The 12th New Jersey Infantry was mustered into Federal service on September 4th, 1862. The regiment was assigned to the defenses of Baltimore, thereby missing the Battle of Antietam later in the month. The regiment remained on duty near Baltimore until mid December 1862, when it was ordered to report to Falmouth, Virginia, the Army of the Potomac’s headquarters during the Battle of Fredericksburg. The 12th arrived at Falmouth on December 20th, a few days after the conclusion of the Union loss at Fredericksburg. The 12th settled in at Falmouth until late April of 1863, when the Army of the Potomac began a general movement to begin Major General Joseph Hooker’s Chancellorsville Campaign. Up to this point, the 12th New Jersey had been in the army for nearly eight months but had seen no significant action despite being close to two major battles. That was about to change at Chancellorsville.
The 12th was assigned to Brigadier General William Hays’ Second Brigade of Major General William French’s Third Division of the Union 2nd Corps. The 14th Connecticut, 108th New York, and 130th Pennsylvania were also part of Hays’ command. On May 2nd, Hays’ brigade was ordered to deploy west of Chancellorsville in support of Major General Hiram Berry’s 3rd Corps division on the north side of the Orange Plank Road, to defend against Stonewall Jackson’s attack on the Union right flank. The next day, the Jackson’s Corps, now under the command of Major General J.E.B. Stuart in place of the mortally wounded Jackson, renewed the attack on the Union right.
The Union 2nd and 3rd Corps put up a valiant and costly defense, but were driven back by the Confederate attackers and forced to withdraw. The Federals abandoned the area around Chancellorsville and withdrew north towards U.S. Ford on the Rappahannock River.
Major John T. Hill of the 12th New Jersey filed this report on the regiment’s action at Chancellorsville:
CAMP NEAR FALMOUTH, VA.,
May 9, 1863.
COLONEL: I have the honor to report the action of the Twelfth Regiment New Jersey Volunteers during the actions on May 2 and 3, near Chancellorsville, Va., to be as follows:
On the afternoon of the 2d instant, while in bivouac near General French’s headquarters, Colonel Willets received orders to move, in light marching order, upon the road toward the Chancellor house. We formed line in the wood to the left of the road, the right of this regiment resting upon the road in the rear of the mansion house. Shortly after we were in line, Colonel Willets received orders to move up the Gordonsville road to the support of Berry’s division. The regiment was moved at the double-quick upon this road receiving as they moved, some shells from two pieces of artillery (rebel) planted in the road, and were filed in the wood to the right of the road. The line was formed in the rear of the First Brigade of Berry’s division, the Fourteenth Connecticut Volunteers upon our right and the One hundred and eighth New York Volunteers upon our left. During the night we received a few shells, wounding 2 or 3 men on the left of the battalion.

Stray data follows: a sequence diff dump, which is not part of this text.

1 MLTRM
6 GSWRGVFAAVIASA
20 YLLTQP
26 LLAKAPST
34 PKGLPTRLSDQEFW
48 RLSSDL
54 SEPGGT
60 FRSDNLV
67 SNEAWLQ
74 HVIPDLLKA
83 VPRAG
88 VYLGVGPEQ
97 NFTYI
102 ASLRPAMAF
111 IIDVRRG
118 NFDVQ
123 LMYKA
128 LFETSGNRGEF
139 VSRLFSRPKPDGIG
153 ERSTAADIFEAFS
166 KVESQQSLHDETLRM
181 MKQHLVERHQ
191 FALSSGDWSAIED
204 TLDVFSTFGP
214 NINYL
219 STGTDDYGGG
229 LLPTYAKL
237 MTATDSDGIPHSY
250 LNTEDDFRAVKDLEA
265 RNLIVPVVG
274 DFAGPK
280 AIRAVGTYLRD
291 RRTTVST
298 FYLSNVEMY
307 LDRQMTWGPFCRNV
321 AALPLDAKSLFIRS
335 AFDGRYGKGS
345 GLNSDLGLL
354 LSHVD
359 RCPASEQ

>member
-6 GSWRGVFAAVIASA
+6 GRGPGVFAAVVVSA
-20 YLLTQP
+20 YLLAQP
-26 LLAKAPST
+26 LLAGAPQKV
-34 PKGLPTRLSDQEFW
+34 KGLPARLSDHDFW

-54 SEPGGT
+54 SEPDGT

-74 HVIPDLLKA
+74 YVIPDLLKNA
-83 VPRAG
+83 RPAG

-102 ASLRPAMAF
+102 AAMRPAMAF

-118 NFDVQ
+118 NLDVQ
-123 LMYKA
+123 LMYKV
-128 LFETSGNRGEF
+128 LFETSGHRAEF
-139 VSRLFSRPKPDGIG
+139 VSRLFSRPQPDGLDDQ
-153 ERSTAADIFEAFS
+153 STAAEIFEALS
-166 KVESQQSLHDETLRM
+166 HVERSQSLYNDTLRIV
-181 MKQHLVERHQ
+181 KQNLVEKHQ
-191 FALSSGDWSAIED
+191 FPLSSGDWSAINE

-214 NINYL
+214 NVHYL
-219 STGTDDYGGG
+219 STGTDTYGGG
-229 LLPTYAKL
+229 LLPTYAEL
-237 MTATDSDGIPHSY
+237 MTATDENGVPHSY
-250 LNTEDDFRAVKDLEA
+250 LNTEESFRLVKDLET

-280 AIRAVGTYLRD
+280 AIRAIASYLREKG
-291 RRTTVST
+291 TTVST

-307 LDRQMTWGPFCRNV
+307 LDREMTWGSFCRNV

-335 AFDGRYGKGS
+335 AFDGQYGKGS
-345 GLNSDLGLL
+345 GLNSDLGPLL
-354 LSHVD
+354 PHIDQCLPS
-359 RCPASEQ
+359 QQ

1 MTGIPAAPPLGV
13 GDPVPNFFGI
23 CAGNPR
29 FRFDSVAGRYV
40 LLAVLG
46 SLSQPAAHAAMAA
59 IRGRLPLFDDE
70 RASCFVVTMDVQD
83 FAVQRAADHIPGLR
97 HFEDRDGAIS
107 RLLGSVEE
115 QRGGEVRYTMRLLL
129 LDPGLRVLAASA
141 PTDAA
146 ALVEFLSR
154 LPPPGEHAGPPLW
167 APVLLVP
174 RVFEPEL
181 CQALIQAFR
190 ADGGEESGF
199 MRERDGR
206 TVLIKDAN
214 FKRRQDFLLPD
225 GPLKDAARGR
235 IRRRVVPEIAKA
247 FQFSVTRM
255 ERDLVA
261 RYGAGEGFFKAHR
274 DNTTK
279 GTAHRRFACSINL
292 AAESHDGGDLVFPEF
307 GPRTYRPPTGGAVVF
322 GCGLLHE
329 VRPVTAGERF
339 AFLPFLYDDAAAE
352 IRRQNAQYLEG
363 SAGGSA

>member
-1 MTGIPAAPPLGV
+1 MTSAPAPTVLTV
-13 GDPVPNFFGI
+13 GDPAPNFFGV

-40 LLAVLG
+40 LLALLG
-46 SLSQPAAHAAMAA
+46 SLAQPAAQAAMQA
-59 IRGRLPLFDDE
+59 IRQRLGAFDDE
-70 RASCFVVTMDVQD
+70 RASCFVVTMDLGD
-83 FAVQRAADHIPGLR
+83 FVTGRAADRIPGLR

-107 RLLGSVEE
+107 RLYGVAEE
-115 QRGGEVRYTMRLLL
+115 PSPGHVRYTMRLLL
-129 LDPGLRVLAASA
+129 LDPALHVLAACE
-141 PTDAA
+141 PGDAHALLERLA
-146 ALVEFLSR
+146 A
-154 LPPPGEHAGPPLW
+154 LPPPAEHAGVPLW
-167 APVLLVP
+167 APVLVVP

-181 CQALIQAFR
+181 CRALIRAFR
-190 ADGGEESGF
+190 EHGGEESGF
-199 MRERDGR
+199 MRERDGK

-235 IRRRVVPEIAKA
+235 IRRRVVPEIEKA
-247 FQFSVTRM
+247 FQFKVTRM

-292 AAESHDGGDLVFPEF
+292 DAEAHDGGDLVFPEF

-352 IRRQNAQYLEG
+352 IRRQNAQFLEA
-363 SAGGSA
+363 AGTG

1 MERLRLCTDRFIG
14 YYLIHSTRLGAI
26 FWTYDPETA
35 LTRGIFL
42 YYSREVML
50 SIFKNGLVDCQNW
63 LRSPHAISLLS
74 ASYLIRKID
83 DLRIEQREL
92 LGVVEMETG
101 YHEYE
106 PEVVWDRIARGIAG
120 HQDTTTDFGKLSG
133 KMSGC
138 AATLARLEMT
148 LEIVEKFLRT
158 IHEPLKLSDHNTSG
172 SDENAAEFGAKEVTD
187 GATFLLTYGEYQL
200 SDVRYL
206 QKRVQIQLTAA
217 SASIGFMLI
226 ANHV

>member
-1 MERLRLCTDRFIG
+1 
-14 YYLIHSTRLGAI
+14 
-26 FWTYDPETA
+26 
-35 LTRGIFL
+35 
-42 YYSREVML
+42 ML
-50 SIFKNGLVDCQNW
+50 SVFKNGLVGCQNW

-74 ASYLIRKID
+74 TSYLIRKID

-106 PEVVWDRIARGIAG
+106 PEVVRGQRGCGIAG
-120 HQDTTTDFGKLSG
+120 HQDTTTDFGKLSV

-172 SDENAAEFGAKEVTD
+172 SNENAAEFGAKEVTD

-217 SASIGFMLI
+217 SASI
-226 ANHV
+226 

At daylight on the morning of the 3d instant, the attack began. Before we were unmasked, Colonel Willets received a wound from a rifle-ball, and was taken from the field. I then took command. Shortly after, the enemy poured in a destructive fire upon our right flank, the regiment upon that flank having given way. My men returned the fire with spirit, but were forced to give way, which they did slowly and in good order, until the line had swung around to nearly a right angle with the original line. This position they maintained for some time, but were finally forced back about 100 yards, where they again made a stand. They here fought until the ranks were greatly disordered, and we were immediately in front of the infantry line supporting the batteries. I then gave the order to withdraw, in order to reform the battalion. This was done upon the field to the left of the road from the river, out which we had moved when going to the field, forming the men behind the One hundred and thirtieth Pennsylvania Volunteers.
We remained in this position until 4 o’clock on the afternoon of the 3d, when we took a position in line, with the One hundred and thirtieth Pennsylvania on the right and the One hundred and eighth New York on our left, immediately in the rear of the First Brigade, Third Division, Second Corps, in which position we remained until withdrawn on the morning of the 6th instant.
Our casualties comprise 1 officer and 23 men killed, 6 officers and 126 men wounded, and 22 men missing.
I am, colonel, very respectfully, your obedient servant,
JOHN T. HILL,
Major, Commanding Twelfth New Jersey Volunteers.
Col. GEORGE W. POWERS,
Comdg. Second Brigade, Third Division, Second Army Corps.
The road they advanced on was actually the Orange Plank Road that ran east to west through Chancellorsville. The 12th New Jersey’s 178 total casualties were the sixth most of all the Union regiments engaged at the Battle of Chancellorsville. The regiment would go on to see significant fighting at Gettysburg, The Wilderness Campaign, and the Siege of Petersburg.
by Stephen W. Sears
The Chancellorsville Campaign by Darius Couch. In Battles and Leaders of the Civil War, Volume III, edited by Clarence C. Buel and Robert U. Underwood.
Compendium of the War of the Rebellion by Frederick H. Dyer
Official Records of the Union and Confederate Armies in the War of the Rebellion, Series I, Volume XXV Part 1.
Regimental Losses in the American Civil War 1861-1865 by William Fox